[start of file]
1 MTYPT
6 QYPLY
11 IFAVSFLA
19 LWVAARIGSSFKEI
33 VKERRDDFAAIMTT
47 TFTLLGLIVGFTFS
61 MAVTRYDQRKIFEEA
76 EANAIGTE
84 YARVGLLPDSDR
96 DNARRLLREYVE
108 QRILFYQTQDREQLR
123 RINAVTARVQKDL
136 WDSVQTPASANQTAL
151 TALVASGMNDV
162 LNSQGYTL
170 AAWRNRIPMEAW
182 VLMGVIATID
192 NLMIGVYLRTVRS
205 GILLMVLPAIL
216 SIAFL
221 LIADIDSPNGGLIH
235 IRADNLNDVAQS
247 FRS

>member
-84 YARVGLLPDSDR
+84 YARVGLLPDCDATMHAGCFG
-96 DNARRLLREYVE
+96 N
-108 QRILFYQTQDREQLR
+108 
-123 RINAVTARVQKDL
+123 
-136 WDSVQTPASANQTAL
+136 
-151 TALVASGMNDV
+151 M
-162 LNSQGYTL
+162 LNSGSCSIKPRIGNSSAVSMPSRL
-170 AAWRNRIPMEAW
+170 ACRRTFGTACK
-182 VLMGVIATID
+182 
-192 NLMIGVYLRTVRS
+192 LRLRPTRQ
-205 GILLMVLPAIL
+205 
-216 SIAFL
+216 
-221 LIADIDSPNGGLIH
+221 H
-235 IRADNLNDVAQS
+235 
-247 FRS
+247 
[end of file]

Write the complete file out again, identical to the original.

1 MTYPT
6 QYPLY
11 IFAVSFLA
19 LWVAARIGSSFKEI
33 VKERRDDFAAIMTT
47 TFTLLGLIVGFTFS
61 MAVTRYDQRKIFEEA
76 EANAIGTE
84 YARVGLLPDSDR
96 DNARRLLREYVE
108 QRILFYQTQDREQLR
123 RINAVTARVQKDL
136 WDSVQTPASANQTAL
151 TALVASGMNDV
162 LNSQGYTL
170 AAWRNRIPMEAW
182 VLMGVIATID
192 NLMIGVYLRTVRS
205 GILLMVLPAIL
216 SIAFL
221 LIADIDSPNGGLIH
235 IRADNLNDVAQS
247 FRS

>member
-84 YARVGLLPDSDR
+84 YARVGLLPDCDATMHAGCFG
-96 DNARRLLREYVE
+96 N
-108 QRILFYQTQDREQLR
+108 
-123 RINAVTARVQKDL
+123 
-136 WDSVQTPASANQTAL
+136 
-151 TALVASGMNDV
+151 M
-162 LNSQGYTL
+162 LNSGSCSIKPRIGNSSAVSMPSRL
-170 AAWRNRIPMEAW
+170 ACRRTFGTACK
-182 VLMGVIATID
+182 
-192 NLMIGVYLRTVRS
+192 LRLRPTRQ
-205 GILLMVLPAIL
+205 
-216 SIAFL
+216 
-221 LIADIDSPNGGLIH
+221 H
-235 IRADNLNDVAQS
+235 
-247 FRS
+247 